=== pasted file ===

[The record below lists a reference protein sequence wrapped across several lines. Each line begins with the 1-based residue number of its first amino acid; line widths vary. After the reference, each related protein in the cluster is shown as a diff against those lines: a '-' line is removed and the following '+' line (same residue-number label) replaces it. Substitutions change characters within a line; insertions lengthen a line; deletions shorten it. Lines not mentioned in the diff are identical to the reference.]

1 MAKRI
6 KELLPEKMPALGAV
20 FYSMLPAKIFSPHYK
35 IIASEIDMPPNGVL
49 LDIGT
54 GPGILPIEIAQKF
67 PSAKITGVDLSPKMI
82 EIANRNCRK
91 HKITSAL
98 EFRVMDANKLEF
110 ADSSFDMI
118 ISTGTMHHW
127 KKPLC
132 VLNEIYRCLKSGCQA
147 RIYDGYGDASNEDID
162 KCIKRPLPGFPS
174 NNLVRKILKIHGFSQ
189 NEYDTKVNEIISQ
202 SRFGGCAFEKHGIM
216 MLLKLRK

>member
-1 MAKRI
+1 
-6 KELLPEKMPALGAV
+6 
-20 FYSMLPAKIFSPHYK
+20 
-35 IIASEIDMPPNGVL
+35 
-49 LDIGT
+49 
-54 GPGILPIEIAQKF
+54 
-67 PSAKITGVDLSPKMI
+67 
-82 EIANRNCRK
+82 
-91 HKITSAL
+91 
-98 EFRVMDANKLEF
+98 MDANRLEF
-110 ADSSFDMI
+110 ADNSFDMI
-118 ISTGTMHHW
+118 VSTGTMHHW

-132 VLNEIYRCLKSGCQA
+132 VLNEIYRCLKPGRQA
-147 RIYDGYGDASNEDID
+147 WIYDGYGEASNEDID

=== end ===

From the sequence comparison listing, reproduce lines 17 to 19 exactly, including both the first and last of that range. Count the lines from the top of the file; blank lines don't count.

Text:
162 KCIKRPLPGFPS
174 NNLVRKILKIHGFSQ
189 NEYDTKVNEIISQ